The use of artificial intelligence (AI) has grown rapidly, accelerating during the pandemic. Machine learning, deep learning algorithms and models process huge amounts of data to enable faster, smarter and more efficient decision making. As a result, technology-based forecasts hold tremendous promise for the financial industry, which has long been the custodian of massive data sets.
Business leaders recognize the importance of data tailored to each function and the role that analytics tools play in leveraging data. In this context, data-driven business intelligence software inherently offers a competitive advantage.
Advances in data, analytics and machine learning mean that companies with large amounts of data have an incredible opportunity to take advantage of it. However, they must do so with an eye for scale, change management, and a culture of curiosity.
Data-driven decision making
Dr. Geraldine Wong, Chief Data Officer, GXS, revealed in an exclusive interview with Mohit Sagar, CEO and Editor-in-Chief, OpenGov Asia, that collecting, extracting, structuring and analyzing business information has historically been a task time-consuming that slowed down data – motivated decision making.
Dr. Geraldine, who is now among the top 100 global data and analytics innovators 2022, notes that business intelligence software has since enabled people without significant technical experience to analyze and extract insights. information from their data. Less technology expertise is needed to deliver reports, trends, visualizations, and insights that aid decision-making.
Artificial intelligence technologies such as machine learning and natural language processing are evolving, and when paired with data, analytics and automation can help organizations achieve their goals, whether is to improve customer service or optimize the supply chain.
Businesses need to clearly understand what AI means in the business and then recognize how it adds value to the business. The idea of skill set and multicultural definition is important.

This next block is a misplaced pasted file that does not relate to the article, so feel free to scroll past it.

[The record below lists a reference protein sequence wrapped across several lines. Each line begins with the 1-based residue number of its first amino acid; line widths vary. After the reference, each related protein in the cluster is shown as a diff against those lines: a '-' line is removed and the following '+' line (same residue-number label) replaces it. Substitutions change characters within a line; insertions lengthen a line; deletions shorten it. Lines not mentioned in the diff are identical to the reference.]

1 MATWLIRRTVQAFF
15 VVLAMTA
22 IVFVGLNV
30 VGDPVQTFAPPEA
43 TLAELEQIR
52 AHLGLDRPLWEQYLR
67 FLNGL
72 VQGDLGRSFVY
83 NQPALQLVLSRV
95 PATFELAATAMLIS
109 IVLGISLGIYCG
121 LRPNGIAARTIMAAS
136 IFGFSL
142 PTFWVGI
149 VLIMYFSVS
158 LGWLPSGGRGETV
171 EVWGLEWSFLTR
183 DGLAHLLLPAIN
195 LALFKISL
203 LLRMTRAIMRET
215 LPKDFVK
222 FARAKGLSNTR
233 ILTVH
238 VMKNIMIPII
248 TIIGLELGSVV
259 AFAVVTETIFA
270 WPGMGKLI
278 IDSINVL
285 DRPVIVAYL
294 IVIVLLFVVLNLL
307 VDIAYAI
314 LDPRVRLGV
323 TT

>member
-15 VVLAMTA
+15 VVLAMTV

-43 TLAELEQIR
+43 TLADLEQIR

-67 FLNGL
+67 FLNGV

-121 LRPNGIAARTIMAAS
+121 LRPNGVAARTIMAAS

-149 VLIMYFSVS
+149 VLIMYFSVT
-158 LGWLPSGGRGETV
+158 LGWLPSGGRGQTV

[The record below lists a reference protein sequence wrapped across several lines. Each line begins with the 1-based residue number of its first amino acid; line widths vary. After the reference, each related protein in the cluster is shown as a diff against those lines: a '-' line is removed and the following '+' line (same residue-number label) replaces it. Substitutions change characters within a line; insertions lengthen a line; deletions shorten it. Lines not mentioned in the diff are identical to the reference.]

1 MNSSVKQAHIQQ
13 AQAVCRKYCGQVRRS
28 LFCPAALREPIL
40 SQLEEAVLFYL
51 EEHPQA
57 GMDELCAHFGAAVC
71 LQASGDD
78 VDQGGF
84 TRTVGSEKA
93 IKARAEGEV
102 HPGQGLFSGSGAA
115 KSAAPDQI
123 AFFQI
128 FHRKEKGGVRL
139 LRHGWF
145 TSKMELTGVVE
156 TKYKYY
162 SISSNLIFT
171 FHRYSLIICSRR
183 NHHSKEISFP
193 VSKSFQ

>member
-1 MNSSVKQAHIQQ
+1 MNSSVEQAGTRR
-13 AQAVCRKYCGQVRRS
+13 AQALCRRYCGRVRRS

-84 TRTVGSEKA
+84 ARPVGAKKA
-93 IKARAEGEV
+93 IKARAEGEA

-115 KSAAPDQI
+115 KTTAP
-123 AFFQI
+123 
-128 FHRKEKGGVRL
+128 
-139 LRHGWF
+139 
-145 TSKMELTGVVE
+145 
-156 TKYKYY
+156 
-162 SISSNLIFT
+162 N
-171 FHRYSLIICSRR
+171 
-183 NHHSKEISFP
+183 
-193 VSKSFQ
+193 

According to Dr. Geraldine, anyone can be a data scientist. The main challenge is finding the right person – the right people with the right skills – and keeping them motivated and engaged.
Additionally, having the right set of digital tools to manage data insights and digital marketing content is essential. With this, organizations can create a strategy to engage their target customer segments from the beginning to the end of their customer journey. For example, businesses can leverage insights into customer behavior and patterns, personas, conversion rate optimization, and many other critical digital metrics to anticipate customer needs and deliver the most relevant products and services. for them.
“How you market your products using these digital technologies will drive engagement because it is derived from data-driven insights,” Dr. Geraldine believes.
Data privacy and trust concerns could also be a cultural component. Distinct cultures have varying ways of communicating and building trust, as well as different approaches to cybersecurity and fraud prevention.
Dr. Géraldine believes it is essential that companies take their responsibility to protect data privacy seriously and know how to build and earn the trust of their customers.
As part of the trust and innovation mesh, Dr Geraldine says there are fundamental questions that need to be addressed – How do we make information more accessible? How can we simplify the use of our application? How do we ensure that our application is intuitive for our customers? She is convinced that businesses have a role to play in bringing traditional physical commerce into a digital space. When integrated with a digital campaign, traditional marketing can reach more people, get the message out faster, and increase campaign ROI.
However, this only happens when different products and services are promoted through a multi-channel approach as part of an integrated marketing strategy. To move prospects down the sales funnel, businesses must ensure that the conversation with customers remains seamless across multiple communication channels, whether online, offline, or both.
Effective data governance
Effective data governance enables business users to make decisions based on high-quality data and well-managed information assets. However, setting up a data governance framework is not easy. Dr. Geraldine strongly believes that data governance should be a priority in both the public and private sectors.